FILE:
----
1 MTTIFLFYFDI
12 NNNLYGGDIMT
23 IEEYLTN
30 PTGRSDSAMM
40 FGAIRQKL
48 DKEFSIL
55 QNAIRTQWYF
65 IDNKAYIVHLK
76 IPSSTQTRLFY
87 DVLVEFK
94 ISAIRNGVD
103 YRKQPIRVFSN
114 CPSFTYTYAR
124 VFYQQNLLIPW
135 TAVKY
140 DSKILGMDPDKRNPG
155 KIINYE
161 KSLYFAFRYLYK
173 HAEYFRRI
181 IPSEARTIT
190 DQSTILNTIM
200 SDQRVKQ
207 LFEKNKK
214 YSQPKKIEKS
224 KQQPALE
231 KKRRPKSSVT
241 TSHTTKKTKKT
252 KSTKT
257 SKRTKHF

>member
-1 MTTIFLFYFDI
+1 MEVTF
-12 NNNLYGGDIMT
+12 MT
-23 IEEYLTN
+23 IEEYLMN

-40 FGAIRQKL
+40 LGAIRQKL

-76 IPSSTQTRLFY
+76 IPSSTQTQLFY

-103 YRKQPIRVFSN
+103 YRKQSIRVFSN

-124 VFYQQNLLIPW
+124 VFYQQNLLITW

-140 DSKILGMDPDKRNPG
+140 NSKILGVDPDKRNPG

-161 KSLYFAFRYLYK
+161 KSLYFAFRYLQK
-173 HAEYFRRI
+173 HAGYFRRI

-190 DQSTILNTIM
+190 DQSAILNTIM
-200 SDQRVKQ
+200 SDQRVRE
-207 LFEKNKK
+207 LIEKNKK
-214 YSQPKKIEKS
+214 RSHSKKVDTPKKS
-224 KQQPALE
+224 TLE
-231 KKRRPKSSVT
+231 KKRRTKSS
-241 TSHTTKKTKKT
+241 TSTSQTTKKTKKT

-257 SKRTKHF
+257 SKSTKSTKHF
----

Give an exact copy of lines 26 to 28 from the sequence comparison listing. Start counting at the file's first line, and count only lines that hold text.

231 KKRRPKSSVT
241 TSHTTKKTKKT
252 KSTKT